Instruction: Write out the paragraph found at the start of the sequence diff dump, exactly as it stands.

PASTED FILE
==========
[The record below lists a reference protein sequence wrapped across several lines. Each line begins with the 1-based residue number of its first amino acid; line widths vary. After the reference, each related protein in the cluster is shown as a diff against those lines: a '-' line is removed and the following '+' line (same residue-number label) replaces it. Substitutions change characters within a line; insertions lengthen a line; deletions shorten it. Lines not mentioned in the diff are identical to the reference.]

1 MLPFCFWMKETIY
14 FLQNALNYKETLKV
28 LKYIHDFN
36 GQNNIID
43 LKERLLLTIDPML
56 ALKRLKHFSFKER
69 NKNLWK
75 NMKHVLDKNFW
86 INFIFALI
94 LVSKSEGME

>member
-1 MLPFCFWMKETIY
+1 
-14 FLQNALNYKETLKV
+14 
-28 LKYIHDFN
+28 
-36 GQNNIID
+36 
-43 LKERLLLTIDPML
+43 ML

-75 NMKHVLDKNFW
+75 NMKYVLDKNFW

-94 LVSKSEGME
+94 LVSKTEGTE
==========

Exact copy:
[The record below lists a reference protein sequence wrapped across several lines. Each line begins with the 1-based residue number of its first amino acid; line widths vary. After the reference, each related protein in the cluster is shown as a diff against those lines: a '-' line is removed and the following '+' line (same residue-number label) replaces it. Substitutions change characters within a line; insertions lengthen a line; deletions shorten it. Lines not mentioned in the diff are identical to the reference.]